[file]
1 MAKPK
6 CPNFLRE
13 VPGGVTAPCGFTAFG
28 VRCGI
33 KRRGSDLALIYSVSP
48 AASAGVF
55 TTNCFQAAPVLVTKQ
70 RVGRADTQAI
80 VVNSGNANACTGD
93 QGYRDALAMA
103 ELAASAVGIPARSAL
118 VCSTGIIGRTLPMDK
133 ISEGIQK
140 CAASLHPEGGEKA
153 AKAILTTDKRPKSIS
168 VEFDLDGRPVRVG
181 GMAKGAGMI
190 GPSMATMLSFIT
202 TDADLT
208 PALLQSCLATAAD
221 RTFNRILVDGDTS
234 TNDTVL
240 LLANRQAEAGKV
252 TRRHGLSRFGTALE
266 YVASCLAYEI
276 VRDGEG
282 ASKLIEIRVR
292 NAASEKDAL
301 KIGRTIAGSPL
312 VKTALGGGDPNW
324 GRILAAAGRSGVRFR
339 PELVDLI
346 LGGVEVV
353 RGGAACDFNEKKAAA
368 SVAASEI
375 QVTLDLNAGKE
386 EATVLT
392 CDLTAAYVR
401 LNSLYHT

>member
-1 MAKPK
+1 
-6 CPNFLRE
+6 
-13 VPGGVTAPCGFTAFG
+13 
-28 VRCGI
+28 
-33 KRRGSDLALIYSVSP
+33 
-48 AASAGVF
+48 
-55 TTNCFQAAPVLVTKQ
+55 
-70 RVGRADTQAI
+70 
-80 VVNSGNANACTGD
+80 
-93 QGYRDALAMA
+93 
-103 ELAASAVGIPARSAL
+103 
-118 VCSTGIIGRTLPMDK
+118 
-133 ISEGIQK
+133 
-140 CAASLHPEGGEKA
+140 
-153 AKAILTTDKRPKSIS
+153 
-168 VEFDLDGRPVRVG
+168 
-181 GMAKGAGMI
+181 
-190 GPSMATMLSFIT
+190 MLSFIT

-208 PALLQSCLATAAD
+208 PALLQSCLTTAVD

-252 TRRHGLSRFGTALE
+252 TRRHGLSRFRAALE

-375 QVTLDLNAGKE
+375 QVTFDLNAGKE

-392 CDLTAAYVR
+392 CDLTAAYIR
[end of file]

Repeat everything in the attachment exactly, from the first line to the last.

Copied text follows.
1 MAKPK
6 CPNFLRE
13 VPGGVTAPCGFTAFG
28 VRCGI
33 KRRGSDLALIYSVSP
48 AASAGVF
55 TTNCFQAAPVLVTKQ
70 RVGRADTQAI
80 VVNSGNANACTGD
93 QGYRDALAMA
103 ELAASAVGIPARSAL
118 VCSTGIIGRTLPMDK
133 ISEGIQK
140 CAASLHPEGGEKA
153 AKAILTTDKRPKSIS
168 VEFDLDGRPVRVG
181 GMAKGAGMI
190 GPSMATMLSFIT
202 TDADLT
208 PALLQSCLATAAD
221 RTFNRILVDGDTS
234 TNDTVL
240 LLANRQAEAGKV
252 TRRHGLSRFGTALE
266 YVASCLAYEI
276 VRDGEG
282 ASKLIEIRVR
292 NAASEKDAL
301 KIGRTIAGSPL
312 VKTALGGGDPNW
324 GRILAAAGRSGVRFR
339 PELVDLI
346 LGGVEVV
353 RGGAACDFNEKKAAA
368 SVAASEI
375 QVTLDLNAGKE
386 EATVLT
392 CDLTAAYVR
401 LNSLYHT

>member
-1 MAKPK
+1 
-6 CPNFLRE
+6 
-13 VPGGVTAPCGFTAFG
+13 
-28 VRCGI
+28 
-33 KRRGSDLALIYSVSP
+33 
-48 AASAGVF
+48 
-55 TTNCFQAAPVLVTKQ
+55 
-70 RVGRADTQAI
+70 
-80 VVNSGNANACTGD
+80 
-93 QGYRDALAMA
+93 
-103 ELAASAVGIPARSAL
+103 
-118 VCSTGIIGRTLPMDK
+118 
-133 ISEGIQK
+133 
-140 CAASLHPEGGEKA
+140 
-153 AKAILTTDKRPKSIS
+153 
-168 VEFDLDGRPVRVG
+168 
-181 GMAKGAGMI
+181 
-190 GPSMATMLSFIT
+190 MLSFIT

-208 PALLQSCLATAAD
+208 PALLQSCLTTAVD

-252 TRRHGLSRFGTALE
+252 TRRHGLSRFRAALE

-375 QVTLDLNAGKE
+375 QVTFDLNAGKE

-392 CDLTAAYVR
+392 CDLTAAYIR